It is contended that on the basis of the evidence on record, no person could reasonably have come to the conclusion that the payment of Rs.10,000/-, in each of the two Sessions Trials to the appellant by Deepak Trimbakrao Deshmukh, was established. It is also contended that before recording its reasons for disagreeing with the findings of the Enquiry Officer and issuing a show-cause notice in which the punishment of dismissal was proposed, the appellant should have been given an opportunity of hearing and since this was not done, the principles of natural justice were violated with the result that the decision of the Disciplinary Committee of the High Court stood vitiated and on the basis of that decision, no recommendation could have been made to the State Government for dismissing the appellant from service nor could the State Government, acting on that recommendation, legally pass the order of dismissal. The learned counsel also contended that the decision of the Disciplinary Committee of the High Court was wholly contrary to the provisions contained in Article 235 of the Constitution under which the control and supervision over the subordinate officers of the subordinate judiciary vests in the High Court. It is contended that though the decision to hold the disciplinary enquiry could have been taken by the Disciplinary Committee constituted by the High Court in pursuance of a Resolution of the Full Court, the decision to impose the punishment of dismissal could not have been taken by that Committee as the jurisdiction in that regard vested in the High Court which means the Full Court comprising of all the sitting Judges and they alone could have deliberated upon the matter and taken a decision whether or not the appellant was liable to be dismissed from service.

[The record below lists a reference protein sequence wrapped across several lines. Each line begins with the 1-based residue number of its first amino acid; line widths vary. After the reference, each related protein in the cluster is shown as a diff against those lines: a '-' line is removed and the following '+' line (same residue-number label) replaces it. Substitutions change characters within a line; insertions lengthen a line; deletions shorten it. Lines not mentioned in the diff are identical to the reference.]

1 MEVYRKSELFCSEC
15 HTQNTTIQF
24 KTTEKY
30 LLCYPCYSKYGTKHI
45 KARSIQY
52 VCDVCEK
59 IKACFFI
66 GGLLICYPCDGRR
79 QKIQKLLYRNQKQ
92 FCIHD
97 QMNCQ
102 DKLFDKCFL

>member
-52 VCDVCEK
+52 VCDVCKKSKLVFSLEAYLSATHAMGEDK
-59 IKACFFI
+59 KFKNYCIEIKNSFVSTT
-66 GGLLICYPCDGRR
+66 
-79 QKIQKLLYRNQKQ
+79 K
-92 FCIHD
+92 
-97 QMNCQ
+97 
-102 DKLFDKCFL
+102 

It is contended that since the Enquiry Report was considered only by the Disciplinary Committee which disagreed with the findings of the Enquiry Officer and came to its own conclusion that the charges against the appellant were established and, therefore, he was liable to be dismissed from service and since the decision of the Government was based on the recommendation of the Disciplinary Committee, the order of dismissal ultimately passed by the State Government on that recommendation cannot be sustained.